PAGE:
When the future’s uncertain, there’s always the past. Mourning for what has gone, disparaging its replacement. It was better then, it’s dreadful now. Nowt wrong wi canals, why would thi want to be rushin around at 30 miles an hour, I don’t know how they manage to breathe at that speed – it’s all a matter of perspective.
2017 saw numerous galas and events, at quite a few of the major heritage lines, commemorating the end of Southern steam, in 1967. 2017 was also 70 years since the Big Four, LNER / LMS / SR / GWR, were Nationalised but, I don’t recall any major gala commemorating their demise. And to date, I haven’t spotted any events to mark the creation of British Railways, in theory at least, a more important event than the end of Southern steam, in so far as it was an Act of Parliament, rather than simply an operational objective in the modernisation of the railway network. What we remember and what is commemorated or celebrated, from the past, are two very different things.
There’s even a certain degree of irony here too because, despite the rhetoric, the re-privatisation of the railways, which was sold on ‘nostalgic images and iconography’ drawn from the days of the Big Four, has been a far cry from what was promised in the sell off prospectus. And there is now, in 2018, a high level of public support for the re-Nationalisation of the railway network and the slim, but growing, possibility it might happen.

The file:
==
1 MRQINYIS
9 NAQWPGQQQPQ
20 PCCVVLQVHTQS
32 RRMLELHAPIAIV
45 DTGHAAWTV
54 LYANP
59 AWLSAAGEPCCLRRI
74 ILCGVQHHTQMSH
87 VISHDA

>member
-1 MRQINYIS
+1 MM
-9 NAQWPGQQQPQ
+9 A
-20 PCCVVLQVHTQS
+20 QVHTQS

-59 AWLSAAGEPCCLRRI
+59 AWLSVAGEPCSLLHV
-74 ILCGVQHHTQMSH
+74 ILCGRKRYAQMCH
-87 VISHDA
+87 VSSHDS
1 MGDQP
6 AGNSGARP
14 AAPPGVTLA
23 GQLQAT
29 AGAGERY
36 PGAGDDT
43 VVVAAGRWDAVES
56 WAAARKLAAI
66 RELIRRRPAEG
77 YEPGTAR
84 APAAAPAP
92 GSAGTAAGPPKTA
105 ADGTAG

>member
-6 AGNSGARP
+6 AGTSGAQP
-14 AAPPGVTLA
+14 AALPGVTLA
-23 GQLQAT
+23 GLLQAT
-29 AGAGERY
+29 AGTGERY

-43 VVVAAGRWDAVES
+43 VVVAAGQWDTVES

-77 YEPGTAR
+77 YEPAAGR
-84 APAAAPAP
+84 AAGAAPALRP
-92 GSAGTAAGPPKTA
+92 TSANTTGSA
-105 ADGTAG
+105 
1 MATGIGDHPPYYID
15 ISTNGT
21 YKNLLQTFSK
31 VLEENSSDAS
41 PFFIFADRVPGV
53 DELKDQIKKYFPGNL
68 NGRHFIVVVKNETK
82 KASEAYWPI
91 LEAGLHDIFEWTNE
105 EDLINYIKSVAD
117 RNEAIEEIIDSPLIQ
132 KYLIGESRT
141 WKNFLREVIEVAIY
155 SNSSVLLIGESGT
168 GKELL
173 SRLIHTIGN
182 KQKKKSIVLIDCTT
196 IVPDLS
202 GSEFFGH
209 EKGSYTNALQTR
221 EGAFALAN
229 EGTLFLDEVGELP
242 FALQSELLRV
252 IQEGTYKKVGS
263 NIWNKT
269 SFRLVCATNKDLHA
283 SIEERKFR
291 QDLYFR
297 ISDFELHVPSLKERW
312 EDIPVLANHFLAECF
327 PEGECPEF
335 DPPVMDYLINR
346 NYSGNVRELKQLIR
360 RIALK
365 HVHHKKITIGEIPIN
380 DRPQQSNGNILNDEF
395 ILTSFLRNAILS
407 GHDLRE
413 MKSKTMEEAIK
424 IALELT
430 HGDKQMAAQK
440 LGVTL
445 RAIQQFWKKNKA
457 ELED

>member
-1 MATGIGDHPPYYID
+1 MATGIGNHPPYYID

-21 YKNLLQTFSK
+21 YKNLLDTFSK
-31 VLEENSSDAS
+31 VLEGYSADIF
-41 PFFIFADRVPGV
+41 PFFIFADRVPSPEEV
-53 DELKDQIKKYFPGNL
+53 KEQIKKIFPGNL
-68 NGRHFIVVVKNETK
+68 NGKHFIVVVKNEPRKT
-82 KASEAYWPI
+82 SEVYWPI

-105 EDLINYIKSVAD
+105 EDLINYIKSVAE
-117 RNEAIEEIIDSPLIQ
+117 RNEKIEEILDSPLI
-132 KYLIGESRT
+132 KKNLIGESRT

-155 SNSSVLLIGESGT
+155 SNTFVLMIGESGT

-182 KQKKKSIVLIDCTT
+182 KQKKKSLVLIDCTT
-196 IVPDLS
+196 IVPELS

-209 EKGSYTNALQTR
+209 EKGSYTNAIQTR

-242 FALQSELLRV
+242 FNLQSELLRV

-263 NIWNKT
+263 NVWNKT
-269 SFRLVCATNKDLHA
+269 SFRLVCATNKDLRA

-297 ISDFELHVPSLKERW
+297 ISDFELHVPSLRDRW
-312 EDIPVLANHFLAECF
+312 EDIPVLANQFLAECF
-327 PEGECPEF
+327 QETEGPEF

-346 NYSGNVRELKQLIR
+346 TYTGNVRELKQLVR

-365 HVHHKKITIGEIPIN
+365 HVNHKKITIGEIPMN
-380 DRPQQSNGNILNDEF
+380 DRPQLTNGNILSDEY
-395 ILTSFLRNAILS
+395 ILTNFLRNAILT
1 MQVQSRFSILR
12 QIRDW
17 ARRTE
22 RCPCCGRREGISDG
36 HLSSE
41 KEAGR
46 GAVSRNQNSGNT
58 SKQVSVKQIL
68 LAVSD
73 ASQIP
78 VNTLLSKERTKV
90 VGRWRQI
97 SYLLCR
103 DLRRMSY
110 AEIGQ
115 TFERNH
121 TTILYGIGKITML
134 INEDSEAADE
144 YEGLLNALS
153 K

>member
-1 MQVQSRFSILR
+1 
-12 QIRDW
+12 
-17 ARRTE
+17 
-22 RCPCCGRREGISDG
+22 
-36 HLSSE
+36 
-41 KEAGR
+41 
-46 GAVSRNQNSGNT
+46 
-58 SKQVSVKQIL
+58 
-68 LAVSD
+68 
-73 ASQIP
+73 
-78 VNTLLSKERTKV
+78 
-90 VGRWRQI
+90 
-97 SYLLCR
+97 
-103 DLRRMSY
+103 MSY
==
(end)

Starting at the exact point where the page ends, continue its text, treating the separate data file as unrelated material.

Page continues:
Cycling Lion anyone?
The photo is of 8F No.48624, with a train of mineral empties, passing Quorn & Woodhouse signal box, on the Great Central Railway.
If you have enjoyed my blogs – I have written a book about my 60 years involvement with railways, from trainspotter, via steam age footplateman, to railway author and photographer, this is a link to it: